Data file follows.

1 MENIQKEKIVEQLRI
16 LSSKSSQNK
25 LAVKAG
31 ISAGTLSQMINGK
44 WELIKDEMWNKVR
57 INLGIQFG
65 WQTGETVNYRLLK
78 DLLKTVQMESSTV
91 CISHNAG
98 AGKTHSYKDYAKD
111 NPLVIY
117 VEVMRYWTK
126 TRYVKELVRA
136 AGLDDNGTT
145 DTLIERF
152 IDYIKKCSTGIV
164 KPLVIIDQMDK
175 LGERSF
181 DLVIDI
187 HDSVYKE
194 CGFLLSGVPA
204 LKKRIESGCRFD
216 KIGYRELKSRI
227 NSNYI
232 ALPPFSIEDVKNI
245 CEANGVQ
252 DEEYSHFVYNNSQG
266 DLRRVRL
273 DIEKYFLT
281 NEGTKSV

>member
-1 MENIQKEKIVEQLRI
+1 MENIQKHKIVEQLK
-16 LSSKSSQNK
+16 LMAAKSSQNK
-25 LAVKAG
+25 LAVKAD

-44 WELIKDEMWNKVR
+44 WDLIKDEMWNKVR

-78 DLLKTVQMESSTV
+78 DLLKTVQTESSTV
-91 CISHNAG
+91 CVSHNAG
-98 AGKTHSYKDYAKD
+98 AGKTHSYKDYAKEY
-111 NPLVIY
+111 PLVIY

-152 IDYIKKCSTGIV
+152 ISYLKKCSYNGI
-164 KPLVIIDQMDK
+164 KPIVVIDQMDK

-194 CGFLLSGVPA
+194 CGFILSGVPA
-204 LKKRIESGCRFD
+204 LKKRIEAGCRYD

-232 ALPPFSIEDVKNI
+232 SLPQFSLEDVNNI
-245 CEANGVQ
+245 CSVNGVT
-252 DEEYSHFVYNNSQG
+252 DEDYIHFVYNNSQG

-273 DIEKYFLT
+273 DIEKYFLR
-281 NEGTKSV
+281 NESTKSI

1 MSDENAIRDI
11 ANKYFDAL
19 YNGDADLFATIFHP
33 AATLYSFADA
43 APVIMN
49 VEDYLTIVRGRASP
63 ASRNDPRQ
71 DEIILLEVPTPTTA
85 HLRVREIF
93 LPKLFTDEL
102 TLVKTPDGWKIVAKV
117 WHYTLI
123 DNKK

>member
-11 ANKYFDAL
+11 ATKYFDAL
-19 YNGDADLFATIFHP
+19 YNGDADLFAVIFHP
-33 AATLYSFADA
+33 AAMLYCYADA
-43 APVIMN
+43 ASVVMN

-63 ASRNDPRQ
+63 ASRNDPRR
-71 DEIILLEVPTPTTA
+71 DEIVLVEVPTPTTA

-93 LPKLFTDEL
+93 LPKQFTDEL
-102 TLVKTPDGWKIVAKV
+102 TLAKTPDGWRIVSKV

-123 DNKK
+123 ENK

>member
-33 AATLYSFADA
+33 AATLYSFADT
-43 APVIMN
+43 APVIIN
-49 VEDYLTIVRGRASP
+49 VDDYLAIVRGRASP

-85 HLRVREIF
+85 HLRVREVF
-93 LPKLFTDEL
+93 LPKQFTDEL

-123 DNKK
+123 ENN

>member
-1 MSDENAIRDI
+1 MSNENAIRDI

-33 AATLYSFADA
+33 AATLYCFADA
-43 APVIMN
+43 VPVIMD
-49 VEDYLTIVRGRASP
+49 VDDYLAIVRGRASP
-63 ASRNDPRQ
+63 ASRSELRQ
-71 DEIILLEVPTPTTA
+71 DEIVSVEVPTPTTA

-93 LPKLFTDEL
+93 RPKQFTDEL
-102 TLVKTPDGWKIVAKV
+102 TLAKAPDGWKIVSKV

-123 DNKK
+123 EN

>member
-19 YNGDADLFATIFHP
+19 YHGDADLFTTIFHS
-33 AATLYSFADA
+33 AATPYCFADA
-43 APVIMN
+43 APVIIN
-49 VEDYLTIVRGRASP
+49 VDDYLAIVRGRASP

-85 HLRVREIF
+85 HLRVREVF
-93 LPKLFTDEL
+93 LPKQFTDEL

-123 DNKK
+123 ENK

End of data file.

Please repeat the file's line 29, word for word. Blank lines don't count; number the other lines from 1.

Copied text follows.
273 DIEKYFLT